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"The Kingdom of Heaven is like treasure hidden in a field, which someone found and hid; then in his joy he goes sells all that he has and buys that field." (Matt. 13:44-46)
The kingdom of God, says Jesus, is like a man who, while plowing a field, hears his plow hit something, so he bends down, scoops away the dirt, and there finds buried treasure. He quickly covers up the treasure, leaves his plowing, runs to the bankers, sells everything he's got, and then goes back to the owner of the field and asks, "Ummm, how much would you like for that rocky, worthless, barren field out there? Call me crazy, but I'd like to buy it."
Jesus says the kingdom of God belongs to people like that.
Now some of you, because you are so very good, are concerned about the business ethics behind this wheeling and dealing. It's business like this that led to Enron and WorldCom shenanigans. Isn't the man who runs out and buys this field under some ethical obligation to full disclosure, simple honesty?
Well, such petty, bourgeoisie moral concerns seem not to interest Jesus. Go for the gold! Jesus says: Risk, connive, get that field, grab the treasure!
Maybe this is why, as a kid, my favorite book was Robert Louis Stevenson's "Treasure Island." I read "Treasure Island" a dozen times. Of course, I identified with Jim, the kid in the story. But thinking back, I really loved the adults in "Treasure Island" because I didn't know any adults like the ones who peopled Treasure Island, grownups who staked all, risked everything, for nothing more than some map scrawled on a piece of paper.
The adults I knew stayed home, kept their heads down, went to work in the morning and then they came back again in the evening. But in "Treasure Island," they risked, they lied if needed, and they had great lives and exciting deaths.
When I was a junior in college, I was thinking about a lot of things, none of which included the Christian ministry. A friend talked me into going with him to a conference, "Exploring Ministry."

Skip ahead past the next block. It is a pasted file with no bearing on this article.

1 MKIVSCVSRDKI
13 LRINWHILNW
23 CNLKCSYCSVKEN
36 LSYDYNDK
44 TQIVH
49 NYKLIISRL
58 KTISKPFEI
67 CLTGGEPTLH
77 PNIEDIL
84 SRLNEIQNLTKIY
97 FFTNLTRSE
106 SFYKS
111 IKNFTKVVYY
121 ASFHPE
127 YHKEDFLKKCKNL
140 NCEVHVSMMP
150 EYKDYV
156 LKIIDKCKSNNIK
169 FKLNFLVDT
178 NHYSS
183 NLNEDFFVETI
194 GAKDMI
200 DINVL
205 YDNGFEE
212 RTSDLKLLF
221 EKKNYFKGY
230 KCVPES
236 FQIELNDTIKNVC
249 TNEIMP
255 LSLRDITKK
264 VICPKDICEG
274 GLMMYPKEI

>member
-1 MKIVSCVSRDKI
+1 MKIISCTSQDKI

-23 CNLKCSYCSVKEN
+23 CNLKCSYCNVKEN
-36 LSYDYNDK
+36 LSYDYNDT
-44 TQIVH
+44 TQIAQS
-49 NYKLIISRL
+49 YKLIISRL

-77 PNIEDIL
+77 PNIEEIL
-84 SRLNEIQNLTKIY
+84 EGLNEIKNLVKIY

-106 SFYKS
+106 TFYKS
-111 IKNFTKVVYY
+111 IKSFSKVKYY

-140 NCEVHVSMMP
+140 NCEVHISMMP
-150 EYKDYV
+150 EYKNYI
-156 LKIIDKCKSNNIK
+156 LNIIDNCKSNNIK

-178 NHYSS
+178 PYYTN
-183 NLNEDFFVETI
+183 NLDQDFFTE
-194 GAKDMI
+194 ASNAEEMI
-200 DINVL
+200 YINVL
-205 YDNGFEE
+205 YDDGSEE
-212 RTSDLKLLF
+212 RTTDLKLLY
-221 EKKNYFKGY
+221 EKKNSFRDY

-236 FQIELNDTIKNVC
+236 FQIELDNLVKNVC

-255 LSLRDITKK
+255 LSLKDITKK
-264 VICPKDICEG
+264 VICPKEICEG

Well, I drifted through most of the weekend until late Saturday night when a group of South Carolina pastors sat in a hotel room talking about their lives. These were the days of the civil rights movement in the South. One had been a victim of the Ku Klux Klan. He'd had a cross burned in his front yard. Another had a concrete block thrown through the back windshield of his car after a meeting. The wife and the children of another had been snubbed and persecuted in a small, Southern town.
And I, in my lowly undergraduate imagination, thought to myself, "Wow! This sounds great! I didn't know that being a Methodist was this much fun!"
Back then, anybody with a bus leaving to find buried treasure, well, count me in!
Oh, but then I got a degree, I got a job, I got tenure, I got reserved parking, and I bedded down. Now, if Jesus were to come up and say, "Hey, there's buried treasure around the next bend in the road," I would likely have responded, "Now, does this include health insurance? Do you guarantee that my sacrifice will be worth it? Do we have seat belts?"
A friend of mine, who's an Episcopal priest, was looking to buy a motorcycle. A salesman, looking over a motorcycle, said, "Now, this baby can go from zero to 80 in 40 seconds. Nothing can touch you when you are on this baby."
Then the salesman asked, "And what do you do for a living?"
My friend answered that he was clergy. The salesman said, "Uh, this is a very, very safe motorcycle you got here."
I am haunted at what somebody said at my graduation. "Remember one thing as you go forth from school into life: Even if you win the rat race, remember, you're still a rat."